In discussions of the many-worlds interpretation (MWI) and the process of wavefunction branching, folks sometimes ask whether the branching process conflicts with conservations laws like the conservation of energy.Here are some related questions from around the web, not addressing branching or MWI. None of them get answered particularly well.a There are actually two completely different objections that people sometimes make, which have to be addressed separately.
First possible objection: “If the universe splits into two branches, doesn’t the total amount of energy have to double?” This is the question Frank Wilczek appears to be addressing at the end of these notes.
I think this question can only be asked by someone who believes that many worlds is an interpretation that is just like Copenhagen (including, in particular, the idea that measurement events are different than normal unitary evolution) except that it simply declares that new worlds are created following measurements. But this is a misunderstanding of many worlds. MWI dispenses with collapse or any sort of departure from unitary evolution. The wavefunction just evolves along, maintaining its energy distributions, and energy doesn’t double when you mathematically identify a decomposition of the wavefunction into two orthogonal components.
Second possible objection: “If the universe starts out with some finite spread in energy, what happens if it then ‘branches’ into multiple worlds, some of which overlap with energy eigenstates outside that energy spread?” Or, another phrasing: “What happens if the basis in which the universe decoheres doesn’t commute with energy basis? Is it then possible to create energy, at least in some branches?” The answer is “no”, but it’s not obvious.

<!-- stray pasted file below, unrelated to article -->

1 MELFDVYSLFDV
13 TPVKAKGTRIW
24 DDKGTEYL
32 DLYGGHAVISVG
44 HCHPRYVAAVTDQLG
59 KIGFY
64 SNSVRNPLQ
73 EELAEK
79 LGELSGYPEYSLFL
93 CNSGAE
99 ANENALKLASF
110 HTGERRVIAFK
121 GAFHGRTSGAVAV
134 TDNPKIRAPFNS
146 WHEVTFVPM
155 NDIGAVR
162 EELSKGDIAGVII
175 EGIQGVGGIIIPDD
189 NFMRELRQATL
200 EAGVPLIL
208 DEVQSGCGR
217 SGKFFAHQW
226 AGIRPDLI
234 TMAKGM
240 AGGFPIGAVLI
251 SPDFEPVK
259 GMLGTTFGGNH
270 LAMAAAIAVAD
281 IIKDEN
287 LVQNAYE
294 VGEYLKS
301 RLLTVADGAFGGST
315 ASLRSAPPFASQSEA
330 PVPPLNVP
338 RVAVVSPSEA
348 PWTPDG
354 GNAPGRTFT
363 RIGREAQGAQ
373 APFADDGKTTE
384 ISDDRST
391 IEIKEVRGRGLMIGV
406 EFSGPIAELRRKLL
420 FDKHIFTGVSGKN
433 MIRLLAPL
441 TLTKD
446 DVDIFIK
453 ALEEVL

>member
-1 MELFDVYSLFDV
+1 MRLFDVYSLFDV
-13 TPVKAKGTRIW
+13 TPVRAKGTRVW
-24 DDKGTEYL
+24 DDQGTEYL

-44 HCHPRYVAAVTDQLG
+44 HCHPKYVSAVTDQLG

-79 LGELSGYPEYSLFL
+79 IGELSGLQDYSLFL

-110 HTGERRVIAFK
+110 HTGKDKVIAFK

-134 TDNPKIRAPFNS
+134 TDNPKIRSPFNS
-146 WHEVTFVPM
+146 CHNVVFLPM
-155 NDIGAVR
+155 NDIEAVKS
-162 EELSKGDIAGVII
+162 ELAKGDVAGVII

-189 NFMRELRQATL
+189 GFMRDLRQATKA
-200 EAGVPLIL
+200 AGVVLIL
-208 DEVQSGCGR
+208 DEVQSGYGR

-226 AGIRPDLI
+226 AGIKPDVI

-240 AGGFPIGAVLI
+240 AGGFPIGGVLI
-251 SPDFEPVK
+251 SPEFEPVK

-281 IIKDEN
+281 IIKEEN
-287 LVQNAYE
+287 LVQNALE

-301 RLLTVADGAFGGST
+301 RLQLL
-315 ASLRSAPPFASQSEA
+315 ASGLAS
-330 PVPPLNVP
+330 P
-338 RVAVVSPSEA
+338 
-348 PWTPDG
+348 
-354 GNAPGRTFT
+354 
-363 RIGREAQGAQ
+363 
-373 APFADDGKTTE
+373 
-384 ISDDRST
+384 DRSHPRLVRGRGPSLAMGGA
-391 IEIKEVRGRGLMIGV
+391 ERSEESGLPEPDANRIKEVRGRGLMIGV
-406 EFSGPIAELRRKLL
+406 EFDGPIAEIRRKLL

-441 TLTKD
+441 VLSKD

The argument is as follows: We describe a sequence of historical events in a quantum universe using a set of consistent histories, i.e. time-ordered strings of Heisenberg-picture projectors . For a pure state of the universe, the condition of consistency is equivalent to the orthogonality of the branches, which are defined by . Because each branch must be orthogonal to all the other ones, they define a basis (on some subspace, at least). They all sum up to the global wavefunction , and the norm of each branch is given by projecting onto the relevant basis vector. Now, if we end up, after many branching events, with a branch with an exact amount of energy (i.e. it’s an energy eigenstate, which might be lying in a degenerate subspace of a given energy), then we can see that the norm of this vector (and hence the probability associated with the branch) must be zero unless the vectors lies in the subspace spanned by the energy eigenstates overlapping with the original global state .
Of course, it might be that we have branches at a given time that aren’t energy eigenstates. In this case it’s hard to even say what you mean by energy conservation. The branch isn’t an eigenstate, so it’s energy is undefined. But if it later decoheres into branches with specific energy, then this energy must lie in the support of the energy spectrum of .
As it turns out, Hartle et al. have a paper that discusses this in pretty good detail:
James B. Hartle, Raymond Laflamme, and Donald Marolf.
“Conservation laws in the quantum mechanics of closed systems.”
Phys. Rev. D 51, 7007 (1995).
Their argument in Sec. 2 (that they attribute to Griffiths) is equivalent to the one given aboveEverything after later in the paper about gauge charges isn’t strictly necessary for this question, but may be of interest.b .
[I thank Elliot Nelson and Luciano Combi for discussion leading to this post.]